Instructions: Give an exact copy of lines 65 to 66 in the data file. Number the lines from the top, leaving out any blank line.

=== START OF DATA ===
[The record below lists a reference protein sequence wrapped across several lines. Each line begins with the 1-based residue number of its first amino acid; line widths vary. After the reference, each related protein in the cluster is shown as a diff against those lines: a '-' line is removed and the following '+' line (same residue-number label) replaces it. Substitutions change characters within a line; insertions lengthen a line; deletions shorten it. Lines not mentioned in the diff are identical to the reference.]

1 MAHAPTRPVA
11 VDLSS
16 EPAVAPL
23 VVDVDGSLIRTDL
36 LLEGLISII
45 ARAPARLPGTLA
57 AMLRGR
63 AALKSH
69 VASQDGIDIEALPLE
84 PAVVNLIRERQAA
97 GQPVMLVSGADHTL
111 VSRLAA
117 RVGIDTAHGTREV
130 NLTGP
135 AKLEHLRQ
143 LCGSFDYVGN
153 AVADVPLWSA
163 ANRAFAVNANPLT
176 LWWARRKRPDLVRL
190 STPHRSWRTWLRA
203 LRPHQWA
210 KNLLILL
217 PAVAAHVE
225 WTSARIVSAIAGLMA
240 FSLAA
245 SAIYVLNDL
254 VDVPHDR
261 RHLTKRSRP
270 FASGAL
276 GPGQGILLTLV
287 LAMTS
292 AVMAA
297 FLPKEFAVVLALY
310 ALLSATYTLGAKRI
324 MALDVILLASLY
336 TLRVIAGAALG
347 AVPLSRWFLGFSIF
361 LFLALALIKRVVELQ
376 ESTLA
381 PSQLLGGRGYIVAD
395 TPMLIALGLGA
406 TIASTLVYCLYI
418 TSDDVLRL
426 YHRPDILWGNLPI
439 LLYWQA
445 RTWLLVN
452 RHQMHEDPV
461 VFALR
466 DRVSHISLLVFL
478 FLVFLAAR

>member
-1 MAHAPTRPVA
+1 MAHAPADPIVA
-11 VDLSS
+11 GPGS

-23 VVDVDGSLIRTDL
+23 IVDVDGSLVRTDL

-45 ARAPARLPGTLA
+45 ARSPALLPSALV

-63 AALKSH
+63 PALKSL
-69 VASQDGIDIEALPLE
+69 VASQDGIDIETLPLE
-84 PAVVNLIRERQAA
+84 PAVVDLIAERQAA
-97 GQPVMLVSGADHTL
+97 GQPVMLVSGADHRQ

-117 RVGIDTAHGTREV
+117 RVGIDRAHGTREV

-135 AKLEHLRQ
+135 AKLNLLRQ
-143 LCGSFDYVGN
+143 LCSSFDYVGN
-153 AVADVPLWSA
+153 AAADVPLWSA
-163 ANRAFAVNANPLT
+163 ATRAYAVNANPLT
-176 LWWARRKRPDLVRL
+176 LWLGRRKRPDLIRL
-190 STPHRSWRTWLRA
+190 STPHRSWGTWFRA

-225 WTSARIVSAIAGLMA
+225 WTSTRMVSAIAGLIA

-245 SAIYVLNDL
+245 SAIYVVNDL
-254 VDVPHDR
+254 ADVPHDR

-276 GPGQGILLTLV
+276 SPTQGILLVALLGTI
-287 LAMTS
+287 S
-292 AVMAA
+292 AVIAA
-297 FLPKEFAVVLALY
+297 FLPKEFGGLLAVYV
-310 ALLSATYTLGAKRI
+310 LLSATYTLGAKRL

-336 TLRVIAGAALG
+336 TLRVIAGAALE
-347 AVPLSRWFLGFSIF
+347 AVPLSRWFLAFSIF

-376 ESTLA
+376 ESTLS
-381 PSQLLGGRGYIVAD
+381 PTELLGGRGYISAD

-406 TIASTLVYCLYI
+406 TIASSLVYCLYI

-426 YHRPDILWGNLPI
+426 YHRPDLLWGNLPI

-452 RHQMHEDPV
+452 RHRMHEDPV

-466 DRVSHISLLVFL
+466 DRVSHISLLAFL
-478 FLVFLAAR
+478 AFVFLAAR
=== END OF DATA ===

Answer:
-84 PAVVNLIRERQAA
+84 PAVVDLIAERQAA